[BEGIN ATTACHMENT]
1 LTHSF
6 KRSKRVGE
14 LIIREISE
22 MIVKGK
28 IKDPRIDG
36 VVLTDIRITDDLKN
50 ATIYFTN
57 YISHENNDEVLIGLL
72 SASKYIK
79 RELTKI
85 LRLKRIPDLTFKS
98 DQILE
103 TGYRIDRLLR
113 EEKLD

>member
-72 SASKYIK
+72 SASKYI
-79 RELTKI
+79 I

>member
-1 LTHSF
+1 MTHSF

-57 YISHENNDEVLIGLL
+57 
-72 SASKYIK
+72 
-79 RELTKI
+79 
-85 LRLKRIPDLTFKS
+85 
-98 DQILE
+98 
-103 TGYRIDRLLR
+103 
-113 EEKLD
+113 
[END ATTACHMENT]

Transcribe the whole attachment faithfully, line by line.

1 LTHSF
6 KRSKRVGE
14 LIIREISE
22 MIVKGK
28 IKDPRIDG
36 VVLTDIRITDDLKN
50 ATIYFTN
57 YISHENNDEVLIGLL
72 SASKYIK
79 RELTKI
85 LRLKRIPDLTFKS
98 DQILE
103 TGYRIDRLLR
113 EEKLD

>member
-72 SASKYIK
+72 SASKYI
-79 RELTKI
+79 I

>member
-1 LTHSF
+1 MTHSF

-57 YISHENNDEVLIGLL
+57 
-72 SASKYIK
+72 
-79 RELTKI
+79 
-85 LRLKRIPDLTFKS
+85 
-98 DQILE
+98 
-103 TGYRIDRLLR
+103 
-113 EEKLD
+113 